The bipartisan 9/11 Commission, which issued its widely respected report in 2004, was formally called The National Commission on Terrorist Attacks Upon the United States. After some tussles, the commission won testimony and cooperation from the Bush administration, which eventually implemented many of its recommendations for overhauling the nation’s intelligence services.

McCain, who made the rounds of seven morning shows today, said on CNBC’s “Squawk Box”: “Everybody’s at fault here " the regulatory agencies, who were clearly asleep at the stick. … That’s why I think maybe we ought to have a 9/11 commission type thing, because this crisis is very serious and … certainly a threat to our economy.”

On MSNBC’s “Morning Joe,” McCain said he wants the commission “to find out what went wrong and to fix what's going to happen in the future so this never ever happens again. As president, I guarantee you, it will never happen again.”

http://www.politico.com/news/stories/0908/13493.html

This is one of his ideas. We do not know what Obamas ideas are because he is busy today meeting with the ultra rich Hollywood elite today. Apparently, Obamas fundementals in his economy are going to do very well today.

Cycloptichorn
 
  2  
Reply Tue 16 Sep, 2008 10:58 am
@Woiyo9,
Quote:

Obama’s Remarks on “Confronting an Economic Crisis”

Remarks of Senator Barack Obama"as prepared for delivery

Confronting an Economic Crisis

Tuesday, September 16th, 2008


http://thepage.time.com/obamas-remarks-on-confronting-an-economic-crisis/

Delivered today in Golden, CO. You don't know what the f*ck you are talking about, Woiyo. Again. Obama in the course of this speech proposes MANY specific plans and policies, not passing the buck to some 'commission' like McCain would like to do.

If you tried to do even the slightest bit of research before posting, you would avoid mistakes like this.

Cycloptichorn
Foxfyre
 
  2  
Reply Tue 16 Sep, 2008 11:04 am
@farmerman,
farmerman wrote:

petty, petty, petty. Im glad that several high rollers can help Obama raise the needed money so he can fight the lying sacks of excrement that represent the McCain TV brain trust. BTW, does McCain even have a position on the economy other than "the fundamentals are strong"?
Seems thats from the GWB playbook no?


I have no problem with politicians receiving most of their contributions from high rollers. I only have problems with politicians who claim that they don't.
parados
 
  2  
Reply Tue 16 Sep, 2008 11:10 am
@Foxfyre,
When did Obama claim that?

I would love to see the quote you think says that.
DontTreadOnMe
 
  2  
Reply Tue 16 Sep, 2008 11:20 am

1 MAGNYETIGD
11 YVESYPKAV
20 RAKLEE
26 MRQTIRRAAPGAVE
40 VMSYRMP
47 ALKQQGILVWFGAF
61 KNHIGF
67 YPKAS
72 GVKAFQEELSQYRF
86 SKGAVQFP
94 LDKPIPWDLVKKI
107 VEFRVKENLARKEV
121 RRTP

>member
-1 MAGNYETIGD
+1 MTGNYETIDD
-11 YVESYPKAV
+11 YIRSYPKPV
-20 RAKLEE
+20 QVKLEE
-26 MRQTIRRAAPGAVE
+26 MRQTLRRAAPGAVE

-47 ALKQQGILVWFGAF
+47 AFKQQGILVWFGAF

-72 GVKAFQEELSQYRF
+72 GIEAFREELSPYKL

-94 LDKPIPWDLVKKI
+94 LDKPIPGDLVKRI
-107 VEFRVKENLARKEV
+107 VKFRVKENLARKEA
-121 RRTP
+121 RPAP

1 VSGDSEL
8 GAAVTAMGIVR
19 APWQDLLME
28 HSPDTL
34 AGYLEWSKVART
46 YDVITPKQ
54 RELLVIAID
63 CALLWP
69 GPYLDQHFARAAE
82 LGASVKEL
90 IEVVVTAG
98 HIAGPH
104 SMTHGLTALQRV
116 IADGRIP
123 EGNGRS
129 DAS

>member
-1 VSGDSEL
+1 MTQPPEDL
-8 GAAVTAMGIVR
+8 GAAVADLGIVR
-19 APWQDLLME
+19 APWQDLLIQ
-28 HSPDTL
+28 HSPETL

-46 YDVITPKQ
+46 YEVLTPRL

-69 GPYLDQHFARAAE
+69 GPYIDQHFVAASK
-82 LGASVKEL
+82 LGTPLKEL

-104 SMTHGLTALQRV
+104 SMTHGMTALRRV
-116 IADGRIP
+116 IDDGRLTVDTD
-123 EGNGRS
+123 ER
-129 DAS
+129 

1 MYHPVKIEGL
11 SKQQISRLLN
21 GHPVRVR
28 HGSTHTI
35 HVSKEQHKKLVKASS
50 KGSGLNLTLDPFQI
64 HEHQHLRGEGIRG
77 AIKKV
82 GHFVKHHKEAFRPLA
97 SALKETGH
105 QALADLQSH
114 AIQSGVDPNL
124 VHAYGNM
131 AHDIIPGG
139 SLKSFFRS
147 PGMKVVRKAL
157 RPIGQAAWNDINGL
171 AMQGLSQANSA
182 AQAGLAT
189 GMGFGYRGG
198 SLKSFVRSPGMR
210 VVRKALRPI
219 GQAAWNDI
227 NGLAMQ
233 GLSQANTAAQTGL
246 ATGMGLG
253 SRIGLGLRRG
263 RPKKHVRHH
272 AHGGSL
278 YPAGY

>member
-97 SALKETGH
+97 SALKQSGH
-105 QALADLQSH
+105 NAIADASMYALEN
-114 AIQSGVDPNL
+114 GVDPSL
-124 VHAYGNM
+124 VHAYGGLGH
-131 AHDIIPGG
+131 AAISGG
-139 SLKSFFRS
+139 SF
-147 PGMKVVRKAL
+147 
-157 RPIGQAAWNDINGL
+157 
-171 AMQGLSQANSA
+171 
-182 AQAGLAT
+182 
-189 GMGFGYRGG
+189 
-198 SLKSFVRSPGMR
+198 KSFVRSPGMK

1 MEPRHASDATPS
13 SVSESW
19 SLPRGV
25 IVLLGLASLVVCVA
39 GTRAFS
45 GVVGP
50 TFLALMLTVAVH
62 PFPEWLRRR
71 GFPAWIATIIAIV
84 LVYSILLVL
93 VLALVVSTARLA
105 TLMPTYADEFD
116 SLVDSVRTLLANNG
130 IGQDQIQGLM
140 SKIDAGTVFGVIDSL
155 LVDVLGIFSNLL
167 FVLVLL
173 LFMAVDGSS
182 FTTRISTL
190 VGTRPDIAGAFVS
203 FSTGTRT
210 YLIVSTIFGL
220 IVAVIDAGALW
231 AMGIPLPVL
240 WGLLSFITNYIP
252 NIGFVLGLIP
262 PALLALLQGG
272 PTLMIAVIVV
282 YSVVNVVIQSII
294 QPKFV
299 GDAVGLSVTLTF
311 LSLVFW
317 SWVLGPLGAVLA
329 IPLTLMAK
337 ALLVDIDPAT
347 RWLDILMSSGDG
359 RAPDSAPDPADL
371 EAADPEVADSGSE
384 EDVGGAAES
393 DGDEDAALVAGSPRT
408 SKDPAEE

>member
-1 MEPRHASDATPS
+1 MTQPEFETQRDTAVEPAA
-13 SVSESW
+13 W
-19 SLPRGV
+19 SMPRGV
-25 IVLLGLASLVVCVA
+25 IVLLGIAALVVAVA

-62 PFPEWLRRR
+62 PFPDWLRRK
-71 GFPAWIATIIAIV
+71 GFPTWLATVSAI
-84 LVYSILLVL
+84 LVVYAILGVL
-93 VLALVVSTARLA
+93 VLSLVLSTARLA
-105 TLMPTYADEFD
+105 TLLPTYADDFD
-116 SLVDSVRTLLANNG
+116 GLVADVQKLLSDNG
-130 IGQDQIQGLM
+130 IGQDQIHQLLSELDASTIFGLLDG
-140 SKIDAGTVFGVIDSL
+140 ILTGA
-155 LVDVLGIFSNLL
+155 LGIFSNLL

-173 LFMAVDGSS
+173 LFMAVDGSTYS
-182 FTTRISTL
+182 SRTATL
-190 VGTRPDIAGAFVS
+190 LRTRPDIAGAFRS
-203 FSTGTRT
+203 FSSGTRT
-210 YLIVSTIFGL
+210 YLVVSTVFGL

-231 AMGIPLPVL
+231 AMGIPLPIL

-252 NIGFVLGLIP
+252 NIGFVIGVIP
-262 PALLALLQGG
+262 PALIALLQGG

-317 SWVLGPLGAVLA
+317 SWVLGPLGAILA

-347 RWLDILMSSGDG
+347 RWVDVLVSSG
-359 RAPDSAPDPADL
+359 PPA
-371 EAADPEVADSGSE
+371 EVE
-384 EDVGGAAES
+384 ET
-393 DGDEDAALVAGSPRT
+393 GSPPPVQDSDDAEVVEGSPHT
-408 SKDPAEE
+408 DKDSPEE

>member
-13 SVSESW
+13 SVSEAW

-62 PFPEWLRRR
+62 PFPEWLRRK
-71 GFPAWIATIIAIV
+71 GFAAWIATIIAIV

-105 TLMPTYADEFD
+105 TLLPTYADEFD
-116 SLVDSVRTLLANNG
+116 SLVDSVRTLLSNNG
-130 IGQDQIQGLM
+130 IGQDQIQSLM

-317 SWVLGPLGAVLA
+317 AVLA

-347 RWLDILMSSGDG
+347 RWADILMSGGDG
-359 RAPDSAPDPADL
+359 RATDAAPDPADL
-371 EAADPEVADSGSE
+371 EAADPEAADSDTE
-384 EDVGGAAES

Quote:
What's a Typical Donation?

For Obama, 47 percent of money raised has come from individuals who have donated $200 or less, while 27 percent has come from persons who have donated $2,300 or more.

For McCain, the numbers are nearly the opposite, with 26 percent of donations coming from people who have donated $200 or less and 49 percent from individuals who have donated $2,300 or more.

http://www.factcheck.org/askfactcheck/what_is_the_average_size_of_obamas.html

now what was that again about who's hangin' with the elites ?

you guys just keep walking around in the same old circles about liberals, elites , athiests and whatnot.

you are so out of touch with the mainstream.

0 Replies
 
Woiyo9
 
  2  
Reply Tue 16 Sep, 2008 11:33 am
@Cycloptichorn,
You know, your ******* arrogance is quite annoying.

Do you want to debate or just act like the child you are and "call names"?

Here is the moving parts of the THING I MISSED...

First, if you’re a financial institution that can borrow from the government, you should be subject to government oversight and supervision. When the Federal Reserve steps in as a lender of last resort, it is providing an insurance policy underwritten by the American taxpayer. In return, taxpayers have every right to expect that financial institutions with access to that credit are not taking excessive risks.

Duh.... Who would you appoint to be oversee'r? What is wrong with the SEC and what would you fix?

Second, we must reform requirements on all regulated financial institutions. We must strengthen capital requirements, particularly for complex financial instruments like some of the mortgage securities and other derivatives at the center of our current crisis. We must develop and rigorously manage liquidity risk. We must investigate rating agencies and potential conflicts of interest with the people they are rating. And we must establish transparency requirements that demand full disclosure by financial institutions to shareholders and counterparties. As we reform our regulatory system at home, we must address the same problems abroad so that financial institutions around the world are subject to similar rules of the road.